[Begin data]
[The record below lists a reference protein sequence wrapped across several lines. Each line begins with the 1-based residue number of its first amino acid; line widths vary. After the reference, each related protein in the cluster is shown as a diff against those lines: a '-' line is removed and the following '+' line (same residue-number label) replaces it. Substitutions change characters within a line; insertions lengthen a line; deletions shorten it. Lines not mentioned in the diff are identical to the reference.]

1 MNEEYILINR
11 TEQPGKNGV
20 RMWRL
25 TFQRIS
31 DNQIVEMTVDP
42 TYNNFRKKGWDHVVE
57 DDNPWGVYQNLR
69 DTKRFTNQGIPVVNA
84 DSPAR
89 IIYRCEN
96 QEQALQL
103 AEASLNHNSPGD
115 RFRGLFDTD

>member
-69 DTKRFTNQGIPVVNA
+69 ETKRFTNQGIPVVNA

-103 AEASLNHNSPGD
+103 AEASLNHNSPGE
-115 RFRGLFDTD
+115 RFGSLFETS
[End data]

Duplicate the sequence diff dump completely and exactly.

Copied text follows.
[The record below lists a reference protein sequence wrapped across several lines. Each line begins with the 1-based residue number of its first amino acid; line widths vary. After the reference, each related protein in the cluster is shown as a diff against those lines: a '-' line is removed and the following '+' line (same residue-number label) replaces it. Substitutions change characters within a line; insertions lengthen a line; deletions shorten it. Lines not mentioned in the diff are identical to the reference.]

1 MNEEYILINR
11 TEQPGKNGV
20 RMWRL
25 TFQRIS
31 DNQIVEMTVDP
42 TYNNFRKKGWDHVVE
57 DDNPWGVYQNLR
69 DTKRFTNQGIPVVNA
84 DSPAR
89 IIYRCEN
96 QEQALQL
103 AEASLNHNSPGD
115 RFRGLFDTD

>member
-69 DTKRFTNQGIPVVNA
+69 ETKRFTNQGIPVVNA

-103 AEASLNHNSPGD
+103 AEASLNHNSPGE
-115 RFRGLFDTD
+115 RFGSLFETS